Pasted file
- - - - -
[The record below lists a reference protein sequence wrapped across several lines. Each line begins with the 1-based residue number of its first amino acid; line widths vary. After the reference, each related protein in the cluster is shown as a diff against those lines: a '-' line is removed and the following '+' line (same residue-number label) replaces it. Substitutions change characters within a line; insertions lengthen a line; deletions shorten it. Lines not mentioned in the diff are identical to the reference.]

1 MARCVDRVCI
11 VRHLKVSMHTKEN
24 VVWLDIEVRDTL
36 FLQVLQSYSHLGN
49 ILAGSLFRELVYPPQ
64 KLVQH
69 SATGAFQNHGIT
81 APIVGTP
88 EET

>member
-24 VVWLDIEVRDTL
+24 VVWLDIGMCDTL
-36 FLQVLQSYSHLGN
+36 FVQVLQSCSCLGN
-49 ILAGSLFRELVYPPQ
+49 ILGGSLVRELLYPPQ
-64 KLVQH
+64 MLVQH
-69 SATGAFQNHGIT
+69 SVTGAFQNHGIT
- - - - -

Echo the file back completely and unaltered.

[The record below lists a reference protein sequence wrapped across several lines. Each line begins with the 1-based residue number of its first amino acid; line widths vary. After the reference, each related protein in the cluster is shown as a diff against those lines: a '-' line is removed and the following '+' line (same residue-number label) replaces it. Substitutions change characters within a line; insertions lengthen a line; deletions shorten it. Lines not mentioned in the diff are identical to the reference.]

1 MARCVDRVCI
11 VRHLKVSMHTKEN
24 VVWLDIEVRDTL
36 FLQVLQSYSHLGN
49 ILAGSLFRELVYPPQ
64 KLVQH
69 SATGAFQNHGIT
81 APIVGTP
88 EET

>member
-24 VVWLDIEVRDTL
+24 VVWLDIGMCDTL
-36 FLQVLQSYSHLGN
+36 FVQVLQSCSCLGN
-49 ILAGSLFRELVYPPQ
+49 ILGGSLVRELLYPPQ
-64 KLVQH
+64 MLVQH
-69 SATGAFQNHGIT
+69 SVTGAFQNHGIT